The Difference Between Freelance Hourly Rates and Project Fees
Figuring out freelance hourly rates is a key component to developing your business model as a freelancer. While there are several ways to charge clients, establishing an hourly rate is a useful benchmark for freelancers to price projects and meet income goals.
Why freelancers should have an hourly rate
There are practical reasons why establishing a freelance hourly rate is useful from a business standpoint. With hourly rates, freelancers get paid for scope creep (when a project becomes bigger than expected) instead of having to renegotiate. Hourly rates can also be boundaries: If you’re scheduled to work five hours on a project, that’s when your work is done.
But oftentimes, using an hourly rate disincentivizes efficient work and the skills you’ve accumulated that allow you to complete a project quickly and competently. For example, if my hourly rate is $100 and I write an article in one hour, I’ll get paid $100. Someone working slower but with the same hourly rate could write an article, but if they wrote it in three hours, they’d get paid $300. It’s entirely possible that the quality of a $300 article and a $100 article could be exactly the same, too.
Even so, knowing your own hourly rate is useful to create project fees that reward you for your skills and efficiency.
With minimum wage in the US under $15 per hour, it can be hard to demand a rate that’s astronomically higher than that. It can also be easy, as a freelancer, to undervalue your own work. But when calculating your freelance hourly rate, you’re taking into account your cost of living, skills, taxes and the time to complete the project.
Your freelance hourly rate should be based on your income goals, not the industry standard. First off, calculate your monthly living expenses, which might include rent, phone bill, health insurance, utilities, student loan payments and groceries. This should also include professional costs like office space, subscriptions, internet, equipment or marketing expenses.
Do the math
As Jenni Gritters, co-host of the Writers’ Co-op, outlined for Indy, you figure out how much you need to make per month and bump that number up 20 percent or more to account for taxes. This is the baseline for how much you need to earn. From there, determine how many hours you want to work per month. Divide your monthly income number by the number of yours. This gives you your minimum hourly rate.
The Writers’ Co-op has a supremely helpful resource, Business Planning 101 for Freelance Creatives, that outlines this math. It also lays out how to define your values and pinpoint the services you offer.
At this point, you know what you need to charge clients to survive. But this still doesn’t account for the unpaid labor that goes into freelancing: billing, finding new clients, pitching, etc. It also doesn’t include health insurance costs, nor time off for holidays, vacations, or sick leave. Remember this original low number, but you should be charging significantly more to account for unpaid work, time off, money going into savings and a cushion for tough times.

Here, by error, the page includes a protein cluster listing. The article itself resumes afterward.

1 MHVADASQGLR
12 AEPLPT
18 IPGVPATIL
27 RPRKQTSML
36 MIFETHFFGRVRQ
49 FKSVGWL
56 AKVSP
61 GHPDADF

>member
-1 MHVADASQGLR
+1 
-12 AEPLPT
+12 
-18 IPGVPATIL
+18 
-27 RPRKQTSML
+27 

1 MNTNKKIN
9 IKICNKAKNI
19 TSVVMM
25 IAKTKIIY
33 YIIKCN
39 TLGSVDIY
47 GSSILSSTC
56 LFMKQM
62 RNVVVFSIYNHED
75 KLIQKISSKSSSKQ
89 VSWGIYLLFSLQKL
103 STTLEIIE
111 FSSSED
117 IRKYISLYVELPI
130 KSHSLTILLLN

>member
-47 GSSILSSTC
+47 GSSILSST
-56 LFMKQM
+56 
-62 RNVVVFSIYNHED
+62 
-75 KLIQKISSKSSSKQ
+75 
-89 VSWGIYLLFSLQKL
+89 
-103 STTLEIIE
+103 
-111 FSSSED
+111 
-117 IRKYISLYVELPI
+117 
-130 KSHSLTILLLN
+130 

Your hourly rate will likely be higher than “industry standard” — a quick Ziprecruiter search tells me that the standard rate for journalists is $20 per hour. Most people making the industry standard rate are employees of a company, working eight hours a day and receiving benefits like time off, health insurance and a 401k. But even if I consistently worked eight hours a day at $20 per hour, it wouldn’t be enough for me to pay my monthly expenses. By asking for higher rates, you’re enabling yourself to survive, but you’re also setting the expectation for employer’s across the industry that freelancers need to be paid living wages.
Project fees > Hourly rates
Many freelancers recommend using a project fee instead of an hourly rate to more accurately account for the experience you bring to a project. As marketing consultant Daniel Rosehill writes in his blog, “Clients will often balk at an hourly rate but accept unquestioningly the exact same rate if it is just presented differently — such as worked into a project fee.”
Journalist and Writers’ Co-op co-host Wudan Yan tweeted in April 2021, “Today’s freelance reminder: hourly rates devalue the end product and punishes contractors who are efficient, and encourages dawdling. Project rates are a much nicer place to live (and project rates can be calculated based off an estimated hourly rate, who the client is, etc.)”
Even when you’re working on a project fee basis, it’s still a good idea to keep track of your hours. You can use apps like Toggl to make sure you’re not going below your hourly rate. They give you a better idea of what hourly rate actually is and encourage efficiency in your work.
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